Torture victims speak out

giles_mutsekwa_1.jpgHome Affairs Minister, Giles Mutsekwa
HARARE - The inclusive government is still looking into why it has not ratified the UN Convention on Torture, Home Affairs Minister, Giles Mutsekwa, has said - infuriating legal experts.

The government’s resistance to ratify the UN treaty, which calls for
zero tolerance against torture, comes as three abductees who were held
by police in so-called "protective custody" , broke their silence and
alleged that they were viciously tortured while "detained."

Lloyd Tarumbwa, Fani Tembo and Terry Musona were part of the group kidnapped

from their homes in Banket, Mashonaland West province, at the end of October.

Denied a lawyer

The three all say they were severely tortured and subjected to inhumane
treatment by State security agents. They were also denied food and
medical treatment and their right to access to lawyers.

"When we told the persecutors that we wanted access to a lawyer or to
be brought before the courts, we were severely beaten, threatened with
death and denied food for up to two days, said Tarumbwa.

They were eventually released following a High Court order. The
Zimbabwean understands that Parliament passed a motion years ago,
recommending that the Government should sign the UN Convention against

Legal experts say the government needs to give an explanation why this was

never put into effect.

Legal experts infuriated

"The new inclusive Government should act on the intention of this motion

immediately and ask Parliament to pass a new motion that the necessary
steps be immediately taken for Zimbabwe to sign the UN Convention
against Torture," said Val Ingham-Thorpe, a legal expert with legal
service Veritas.

Mutsekwa told Parliament that the Home Affairs ministry does not
approve the use of torture to extract confessions, and pointed out that
"such confessions are not admissible in court."

Despite the minister’s denial, the confessions have on several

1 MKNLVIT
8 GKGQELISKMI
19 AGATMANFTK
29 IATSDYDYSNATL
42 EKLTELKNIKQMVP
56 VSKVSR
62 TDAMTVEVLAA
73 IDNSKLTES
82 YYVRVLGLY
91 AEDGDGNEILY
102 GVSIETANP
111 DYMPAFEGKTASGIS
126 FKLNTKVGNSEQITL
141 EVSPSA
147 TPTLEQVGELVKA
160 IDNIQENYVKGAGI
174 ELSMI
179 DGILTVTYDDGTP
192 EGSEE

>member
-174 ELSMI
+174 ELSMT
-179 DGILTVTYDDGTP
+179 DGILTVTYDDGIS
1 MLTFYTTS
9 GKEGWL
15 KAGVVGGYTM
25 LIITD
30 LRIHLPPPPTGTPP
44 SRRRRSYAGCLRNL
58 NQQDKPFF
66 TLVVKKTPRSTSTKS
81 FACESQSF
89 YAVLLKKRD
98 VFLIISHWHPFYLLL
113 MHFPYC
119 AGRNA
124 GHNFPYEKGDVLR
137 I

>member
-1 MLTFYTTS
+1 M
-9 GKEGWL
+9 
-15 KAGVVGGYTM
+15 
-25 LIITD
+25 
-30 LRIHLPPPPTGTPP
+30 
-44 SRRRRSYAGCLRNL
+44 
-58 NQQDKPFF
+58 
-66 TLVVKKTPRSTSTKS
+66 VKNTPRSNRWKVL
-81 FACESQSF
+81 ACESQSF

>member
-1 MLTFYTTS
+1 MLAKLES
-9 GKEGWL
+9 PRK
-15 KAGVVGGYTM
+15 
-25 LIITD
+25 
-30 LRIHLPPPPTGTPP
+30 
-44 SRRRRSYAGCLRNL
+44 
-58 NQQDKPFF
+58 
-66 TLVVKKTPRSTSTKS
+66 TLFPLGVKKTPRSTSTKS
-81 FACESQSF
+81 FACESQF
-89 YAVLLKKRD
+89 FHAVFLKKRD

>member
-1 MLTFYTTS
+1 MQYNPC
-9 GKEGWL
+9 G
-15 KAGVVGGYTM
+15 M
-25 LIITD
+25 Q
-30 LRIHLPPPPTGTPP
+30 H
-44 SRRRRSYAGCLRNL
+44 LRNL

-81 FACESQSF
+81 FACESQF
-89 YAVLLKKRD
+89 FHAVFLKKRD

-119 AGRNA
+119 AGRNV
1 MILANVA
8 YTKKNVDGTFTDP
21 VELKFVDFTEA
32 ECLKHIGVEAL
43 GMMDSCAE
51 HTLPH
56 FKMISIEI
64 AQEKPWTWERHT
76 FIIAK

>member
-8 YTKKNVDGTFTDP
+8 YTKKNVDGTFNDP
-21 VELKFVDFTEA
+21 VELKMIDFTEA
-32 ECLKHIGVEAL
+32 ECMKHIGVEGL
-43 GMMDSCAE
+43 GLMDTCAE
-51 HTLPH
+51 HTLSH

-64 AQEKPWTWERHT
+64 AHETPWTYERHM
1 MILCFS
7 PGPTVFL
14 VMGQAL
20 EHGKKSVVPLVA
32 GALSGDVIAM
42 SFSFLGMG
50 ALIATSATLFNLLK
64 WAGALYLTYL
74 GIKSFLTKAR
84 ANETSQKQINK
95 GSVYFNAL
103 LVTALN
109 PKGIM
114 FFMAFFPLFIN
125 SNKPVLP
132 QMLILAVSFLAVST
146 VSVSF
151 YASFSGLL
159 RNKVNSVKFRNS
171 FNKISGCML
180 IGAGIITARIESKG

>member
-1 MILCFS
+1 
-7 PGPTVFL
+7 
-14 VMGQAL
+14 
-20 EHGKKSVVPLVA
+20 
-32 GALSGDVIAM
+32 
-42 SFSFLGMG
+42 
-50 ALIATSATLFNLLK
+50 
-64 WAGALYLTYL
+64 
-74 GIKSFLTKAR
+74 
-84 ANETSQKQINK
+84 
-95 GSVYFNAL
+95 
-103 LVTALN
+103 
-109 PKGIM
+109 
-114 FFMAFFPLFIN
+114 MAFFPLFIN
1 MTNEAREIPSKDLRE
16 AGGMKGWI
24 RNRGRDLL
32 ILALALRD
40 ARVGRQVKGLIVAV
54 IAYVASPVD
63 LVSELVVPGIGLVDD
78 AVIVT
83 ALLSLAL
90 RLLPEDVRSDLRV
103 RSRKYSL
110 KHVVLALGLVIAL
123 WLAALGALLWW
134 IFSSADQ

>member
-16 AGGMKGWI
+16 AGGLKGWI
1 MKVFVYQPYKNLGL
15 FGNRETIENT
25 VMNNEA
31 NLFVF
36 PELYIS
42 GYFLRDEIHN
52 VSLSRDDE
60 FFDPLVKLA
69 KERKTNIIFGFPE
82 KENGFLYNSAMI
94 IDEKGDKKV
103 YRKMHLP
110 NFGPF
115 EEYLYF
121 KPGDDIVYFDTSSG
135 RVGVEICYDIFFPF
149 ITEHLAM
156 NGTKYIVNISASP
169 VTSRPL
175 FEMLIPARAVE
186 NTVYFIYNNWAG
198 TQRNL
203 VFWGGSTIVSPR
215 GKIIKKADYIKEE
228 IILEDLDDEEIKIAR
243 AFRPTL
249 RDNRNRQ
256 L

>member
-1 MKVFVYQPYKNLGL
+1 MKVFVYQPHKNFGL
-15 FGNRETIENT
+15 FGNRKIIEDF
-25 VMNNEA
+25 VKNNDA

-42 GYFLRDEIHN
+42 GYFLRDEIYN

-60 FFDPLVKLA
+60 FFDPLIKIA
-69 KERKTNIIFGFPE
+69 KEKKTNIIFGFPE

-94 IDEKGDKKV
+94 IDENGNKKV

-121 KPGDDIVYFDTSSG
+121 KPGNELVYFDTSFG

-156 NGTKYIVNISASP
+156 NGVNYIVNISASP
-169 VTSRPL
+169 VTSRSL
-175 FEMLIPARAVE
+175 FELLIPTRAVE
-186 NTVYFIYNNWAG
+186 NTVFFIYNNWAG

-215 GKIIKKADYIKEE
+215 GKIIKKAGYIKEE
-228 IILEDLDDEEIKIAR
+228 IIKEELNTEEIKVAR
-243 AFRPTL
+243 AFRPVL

occasions been successfully used in court, especially in political

Asked about the long-standing failure by the police to prosecute
persons accused of crimes, including murder, committed against MDC
members during the election campaign, he gave an assurance that
"everyone would be brought to book."

Whereabouts unknown

He spoke as his party issued a statement expressing its continuing
concern over the fate of seven missing MDC abductees who disappeared on
various dates in October and December 2008 and have still not been
accounted for by the police or State security.

The persons named are Gwenzi Kahiya – abducted October 29, 2008 in Zvimba,

Ephraim Mabeka, Lovemore Machokoto, Charles Muza, Edmore Vangirayi –
abducted December 10, 2008 in Gokwe, Graham Matehwa – abducted December
17 in Makoni South, Peter Munyanyi – abducted December 13, 2008 in Gutu

It is feared these people have been killed, human rights groups in Zimbabwe say.

However, there was a silver lining as photojournalist, Andrisson
Manyere, was freed on bail from Chikurubi Maximum Security Prison last
Friday. His co-accused Gandhi Mudzingwa, a former aide of Prime
Minister Morgan Tsvangirai, and MDC security chief Chris Dhlamini, who
were under armed guard in the Avenues Clinic, were also freed on bail.

The three and their co-accused Chinoto Zulu, Zachariah Nkomo, Mapfumo
Garutsa and Regis Mujeyi are facing charges of sabotage based on the
bombing of police stations and railway lines in 2008. They are being
charged under Section 23 of the draconian Criminal Law Codification and
Reform Act.

If convicted, the penalty is imprisonment, possibly for life.

Trial date for activists

Meanwhile, human rights activists Jestina Mukoko and Broderick Takawira
together with seven MDC activists Fidelis Chiramba, Concillia
Chinanzvavana, Emmanuel Chinanzvavana, Pieta Kaseke, Violet
Mupfuranhehwe, Collen Mutemagau and Audrey Zimbudzana, facing charges
of recruiting people for training in banditry, insurgency, sabotage or
terrorism, have been given a trial date.

The trial will be held during the second term of the High Court. The penalty if convicted is imprisonment, possibly for life.

All the abductees have spoken against the inhuman condition in the prisons.


Post published in: Politics

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